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Thread: Pixelated Film

  1. #1

    Default Pixelated Film

    Help, I am completely stuck. I recently recorded some great footage using my Canon MV600i mini DV but the footage is pixelated, probably due to low light levels. Is it possible to smooth out these pixelations?
    The problem has definately occured during recording and not during transfer to the PC. I am using Premiere Pro to edit. Are there any programs out there to smooth pixelated footage or can I do it in Premiere Pro.

  2. #2
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    Low loight will not cause pixellation but may cause and increase in video noise as the camera electronics boost the low signal.

    Are you transferring by f wire or usb?

  3. #3

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    Mark

    I transfered using a firewire. The reason I am sure the pixilation took place during recording is it occurs when you play back the video tape on the camera so it is on the footage before it is transfered to the PC.

    Phil

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    Hmm - Odd, a camera really shouldnt cause pixellation, well not in my expiriece -can you post a small clip or just a still of the effect ?

  5. #5

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    Here is a pic from the video. I selected a particularly bad frame, the rest of the video is watchable.
    Attached Images Attached Images

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    I am 99% certain that you have a worn / dirty head on the camera.

    Have you tried cleaning the heads? If the camera is very well used it is possible that one head may be near the end of it's life but that is unlikely as heads last about 2000 hours.

    It is normal to get a few (1 to 10) frames with drop outs like that every hour.

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    That certainly does look like dirty heads, but saying that if it occurs at the begining of the tape it could be a worn start on the tape itself, I have a tape that has a bad first minute or so of the tape and it looks just like that.

    If it has break up on Audio as well I would suspect the tape
    Last edited by Team Man; 01-24-2007 at 10:35 PM.
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    Lightbulb Pixls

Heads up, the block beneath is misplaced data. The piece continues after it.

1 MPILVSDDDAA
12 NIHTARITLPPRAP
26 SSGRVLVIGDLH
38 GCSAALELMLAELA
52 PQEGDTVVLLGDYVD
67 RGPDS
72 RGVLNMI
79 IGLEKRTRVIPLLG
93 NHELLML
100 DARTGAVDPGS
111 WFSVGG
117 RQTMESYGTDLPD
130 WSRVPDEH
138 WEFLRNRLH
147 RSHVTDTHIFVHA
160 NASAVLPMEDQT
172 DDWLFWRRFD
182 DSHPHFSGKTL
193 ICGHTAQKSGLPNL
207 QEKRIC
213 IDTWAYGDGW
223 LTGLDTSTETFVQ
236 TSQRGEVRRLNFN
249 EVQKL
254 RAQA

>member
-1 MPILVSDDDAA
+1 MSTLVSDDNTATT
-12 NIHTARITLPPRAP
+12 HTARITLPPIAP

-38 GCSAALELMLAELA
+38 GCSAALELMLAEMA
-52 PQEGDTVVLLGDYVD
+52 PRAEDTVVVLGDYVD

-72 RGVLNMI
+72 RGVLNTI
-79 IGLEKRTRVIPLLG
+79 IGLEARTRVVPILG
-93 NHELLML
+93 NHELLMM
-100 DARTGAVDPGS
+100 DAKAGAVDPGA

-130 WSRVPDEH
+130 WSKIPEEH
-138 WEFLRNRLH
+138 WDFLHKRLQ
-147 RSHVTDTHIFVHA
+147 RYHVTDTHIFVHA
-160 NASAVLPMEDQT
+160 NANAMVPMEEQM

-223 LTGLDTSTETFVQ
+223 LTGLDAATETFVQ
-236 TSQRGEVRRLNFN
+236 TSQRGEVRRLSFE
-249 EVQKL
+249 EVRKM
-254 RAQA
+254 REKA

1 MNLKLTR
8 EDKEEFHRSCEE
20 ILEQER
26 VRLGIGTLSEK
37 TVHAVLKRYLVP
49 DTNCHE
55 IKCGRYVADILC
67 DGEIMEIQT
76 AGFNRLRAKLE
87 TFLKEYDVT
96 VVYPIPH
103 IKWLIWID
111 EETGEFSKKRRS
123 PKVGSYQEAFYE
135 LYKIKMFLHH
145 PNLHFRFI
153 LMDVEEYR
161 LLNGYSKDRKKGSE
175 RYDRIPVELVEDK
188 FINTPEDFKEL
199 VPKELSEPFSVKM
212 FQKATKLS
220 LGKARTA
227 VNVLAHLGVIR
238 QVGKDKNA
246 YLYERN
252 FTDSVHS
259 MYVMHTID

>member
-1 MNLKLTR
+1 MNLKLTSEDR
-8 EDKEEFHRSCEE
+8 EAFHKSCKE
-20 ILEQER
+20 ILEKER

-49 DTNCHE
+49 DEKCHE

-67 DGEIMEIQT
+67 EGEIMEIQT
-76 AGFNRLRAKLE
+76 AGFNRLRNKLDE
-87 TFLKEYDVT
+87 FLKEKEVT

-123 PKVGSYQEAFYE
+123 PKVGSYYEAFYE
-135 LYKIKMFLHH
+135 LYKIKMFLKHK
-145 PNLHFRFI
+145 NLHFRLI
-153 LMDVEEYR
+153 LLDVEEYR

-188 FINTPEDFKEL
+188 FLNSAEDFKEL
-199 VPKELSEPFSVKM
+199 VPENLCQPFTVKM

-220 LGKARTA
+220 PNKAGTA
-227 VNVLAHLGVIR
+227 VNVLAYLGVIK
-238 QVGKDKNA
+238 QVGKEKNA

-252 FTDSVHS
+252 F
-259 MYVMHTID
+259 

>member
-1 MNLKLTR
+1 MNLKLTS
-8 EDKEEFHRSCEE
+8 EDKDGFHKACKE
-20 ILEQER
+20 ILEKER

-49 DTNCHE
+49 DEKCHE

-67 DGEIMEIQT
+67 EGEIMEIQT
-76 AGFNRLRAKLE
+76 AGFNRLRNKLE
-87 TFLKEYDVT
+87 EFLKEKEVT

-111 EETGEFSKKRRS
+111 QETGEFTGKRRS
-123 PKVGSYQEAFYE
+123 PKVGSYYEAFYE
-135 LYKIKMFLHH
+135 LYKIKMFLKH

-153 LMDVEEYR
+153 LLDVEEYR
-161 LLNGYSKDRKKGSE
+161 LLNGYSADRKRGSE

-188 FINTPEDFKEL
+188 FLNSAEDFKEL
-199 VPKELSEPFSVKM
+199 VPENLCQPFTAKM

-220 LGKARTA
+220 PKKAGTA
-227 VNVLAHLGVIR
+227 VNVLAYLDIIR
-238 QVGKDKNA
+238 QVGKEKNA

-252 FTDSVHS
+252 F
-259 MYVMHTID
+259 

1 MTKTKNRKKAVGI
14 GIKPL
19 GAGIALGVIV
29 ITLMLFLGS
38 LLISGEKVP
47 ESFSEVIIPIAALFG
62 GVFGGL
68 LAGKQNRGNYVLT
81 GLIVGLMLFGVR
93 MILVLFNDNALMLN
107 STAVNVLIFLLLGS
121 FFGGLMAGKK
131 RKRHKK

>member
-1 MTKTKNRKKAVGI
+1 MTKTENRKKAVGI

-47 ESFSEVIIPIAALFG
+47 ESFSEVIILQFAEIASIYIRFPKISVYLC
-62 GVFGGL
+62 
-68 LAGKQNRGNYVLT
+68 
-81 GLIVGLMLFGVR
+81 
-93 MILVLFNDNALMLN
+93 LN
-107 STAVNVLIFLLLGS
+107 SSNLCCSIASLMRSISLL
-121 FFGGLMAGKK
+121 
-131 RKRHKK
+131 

At last something I can be of help with...


    This has happened to me in the past on a few projects, I had the same "Blocks" type thing going on. The following is how I corrected it:

    1. Clean the tape heads
    2. Blank out the mini DV tape, (I record the entire tape in a dark room against a black card inside a box with the audio OFF) or use a new tape.
    3. Ensure that the tape is recording in SP not LP
    4. White balance and focus should be done manually at all times if possible.
    5. Let the tape record for a minute before starting the action, and let the tape run on for a few seconds after the action has stopped. If you hit record at the same time as you want to record the action then this may also have an ill desired affect.

    I hade a tape which would periodically have these blocks on, I did the above and on the next shoot had no problems. While the light may affect the scene Mark W had it correct saying it shouldn’t affect the pixilation, but it will have an impact on the noise. In bad light with auto focus and auto white balance the camera will "Seek" for something to focus on, and coupled with a dirty tape or tape heads recording in LP will exaggerate this.

    This is my opinion, and I sorted that one out with doing the above.

    I haven’t used the MV600i but most compact digital camcorders are at best good for home movies or smaller shots, I only use one for off shots or for the "Actors eyes view"

    Hope this helps.

    Mitch

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    Ditto point 5 ++

    When I have had problems like this it has often been at the start of a tape.

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    Quote Originally Posted by Mitchuk View Post
    2. Blank out the mini DV tape, (I record the entire tape in a dark room against a black card inside a box with the audio OFF) or use a new tape.
    When you have that much pixels it's better just to trow away the tape. (After you have captured it ofcourse ) and for your question if you can correct that pixelated footage in editing software? No...
    Last edited by noa; 01-25-2007 at 05:27 PM.

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